Vanderbilt downed, 69-58, by Loyola Chicago’s 3-point attack

The Loyola Ramblers buried 17 3-pointers as Vanderbilt dropped its third straight game on Friday evening.

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Vanderbilt Athletics

Vanderbilt forward Jamaine Mann goes up for a layup against Loyola Chicago on Dec. 10, 2021. (Vanderbilt Athletics)

Justin Hershey, Sports Editor

Before exams begin on West End, Jerry Stackhouse and the Vanderbilt Commodores hosted the Loyola Chicago Ramblers on Friday night, dropping their third straight contest, 69-58. The Ramblers canned 17 3-pointers—their second-highest total of the season—and that was far too much for the Commodores to handle, as Stackhouse’s team was only able to bury three attempts at the other end. Braden Norris led the way for Loyola, scoring 18 points on 6-8 shooting from the field while Scotty Pippen Jr. once again paced Vanderbilt with 23 points.

“That’s a really good team we played tonight,” Stackhouse said after the game. “They did a great job of moving the ball, did a good job of pressuring us, switching, doing a lot of different things. But I thought we were better tonight moving the ball, just couldn’t seem to knock down shots in our sets.”

Vanderbilt trimmed the Loyola lead to as little as two with 13 minutes remaining, but that was as low as it would get. The Commodores shot just 35 percent for the game—their third straight contest under 40 percent. They also logged only three assists as a team, their second consecutive game with fewer than five.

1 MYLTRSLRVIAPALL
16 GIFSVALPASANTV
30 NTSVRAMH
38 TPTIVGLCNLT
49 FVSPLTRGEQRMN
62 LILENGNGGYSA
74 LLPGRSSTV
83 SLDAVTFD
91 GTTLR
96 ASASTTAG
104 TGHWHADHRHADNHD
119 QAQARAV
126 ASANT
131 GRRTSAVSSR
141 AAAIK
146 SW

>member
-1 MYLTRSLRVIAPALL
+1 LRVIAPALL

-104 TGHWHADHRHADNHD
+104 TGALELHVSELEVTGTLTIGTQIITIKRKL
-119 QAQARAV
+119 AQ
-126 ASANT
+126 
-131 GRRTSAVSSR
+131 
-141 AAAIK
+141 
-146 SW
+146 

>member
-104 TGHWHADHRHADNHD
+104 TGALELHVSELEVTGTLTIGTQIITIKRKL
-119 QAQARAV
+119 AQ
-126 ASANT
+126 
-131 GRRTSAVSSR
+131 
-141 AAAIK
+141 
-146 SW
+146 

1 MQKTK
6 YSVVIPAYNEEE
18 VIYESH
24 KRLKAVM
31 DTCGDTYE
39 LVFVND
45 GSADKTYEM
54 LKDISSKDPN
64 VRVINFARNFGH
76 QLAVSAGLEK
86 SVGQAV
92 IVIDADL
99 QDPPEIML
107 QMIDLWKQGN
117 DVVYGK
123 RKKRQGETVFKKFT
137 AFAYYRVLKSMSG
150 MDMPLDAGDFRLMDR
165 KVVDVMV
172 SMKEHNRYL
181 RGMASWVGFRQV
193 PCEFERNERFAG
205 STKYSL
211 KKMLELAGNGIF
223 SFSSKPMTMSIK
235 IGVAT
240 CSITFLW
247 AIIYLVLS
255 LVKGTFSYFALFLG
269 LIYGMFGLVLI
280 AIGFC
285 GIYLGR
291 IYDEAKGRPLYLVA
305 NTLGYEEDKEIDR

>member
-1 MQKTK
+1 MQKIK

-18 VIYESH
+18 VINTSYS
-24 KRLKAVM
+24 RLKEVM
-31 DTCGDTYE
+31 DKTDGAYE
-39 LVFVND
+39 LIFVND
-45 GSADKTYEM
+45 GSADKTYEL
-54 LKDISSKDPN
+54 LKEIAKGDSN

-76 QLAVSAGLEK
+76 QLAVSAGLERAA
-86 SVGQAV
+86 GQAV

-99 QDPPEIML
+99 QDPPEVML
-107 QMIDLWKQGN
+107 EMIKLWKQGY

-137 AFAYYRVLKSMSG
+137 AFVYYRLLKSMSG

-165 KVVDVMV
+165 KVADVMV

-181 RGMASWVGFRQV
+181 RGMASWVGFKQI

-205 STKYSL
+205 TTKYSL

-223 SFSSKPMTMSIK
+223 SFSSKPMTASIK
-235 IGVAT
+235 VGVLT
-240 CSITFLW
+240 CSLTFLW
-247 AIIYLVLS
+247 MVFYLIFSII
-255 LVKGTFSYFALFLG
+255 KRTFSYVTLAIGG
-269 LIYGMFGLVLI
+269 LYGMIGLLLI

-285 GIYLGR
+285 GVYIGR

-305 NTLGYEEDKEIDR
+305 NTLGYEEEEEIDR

The Ramblers came out blazing hot from the field, hitting on their first three 3-point attempts en route to an early 11-5 advantage and found themselves leading 30-27 at the break. They entered the contest as one of the nation’s best 3-point shooting teams—hitting over 40 percent of their long-balls—and flexed that strength to the tune of eight first-half 3s. Stackhouse explained after the game that Vanderbilt’s primary defensive scheme is to keep teams out of the paint and having to adjust to defend a team that doesn’t use the paint was challenging.

“It’s just hard to break off who we are for a game,” Stackhouse said. “We are a real heavy gap team trying to not let teams penetrate our paint. But then this is a team we’re really wanting to push out a little bit more. We got caught in just [our natural defense] with the big guy rolling pretty hard and usually for us that means becoming in attack and they did a great job of spraying that ball and moving it around.”

Loyola moved the ball incredibly well throughout the game, shifting the Vanderbilt defense all over the court. But the Commodores hung in largely thanks to the play of Pippen Jr., who totaled 14 of his points in the opening frame. Stackhouse’s team was able to force nine turnovers in the first 20 minutes, but found themselves trailing because they were only able to register five points off of them.

The second half featured back-and-forth action and despite never finding a lead, the Commodores battled. Three-point plays from Jamaine Mann and Trey Thomas kept Vanderbilt hanging around halfway through the frame before an 8-0 run for the Ramblers created separation. Consecutive wide-open 3s from Norris ballooned the Loyola lead to ten by the second media timeout and the Ramblers would not look back.

“We just let them get going early and the rim was just too big [for them] and they just hit every three,” Pippen Jr. said. “Not everyone is aware—I think we need to be more focused going into games. Just making sure adjustments, just making we change our gameplan throughout the game.”

The Commodores used free throws to keep themselves afloat late, getting into the bonus with well over eight minutes remaining in the contest, but weren’t able to find enough defense to slow the high-powered attack of the Ramblers.

After a three-game losing streak, Vanderbilt will enter a much-needed eight-day break for final exams on campus and will be back in action Dec. 18 against Austin Peay at Memorial Gymnasium.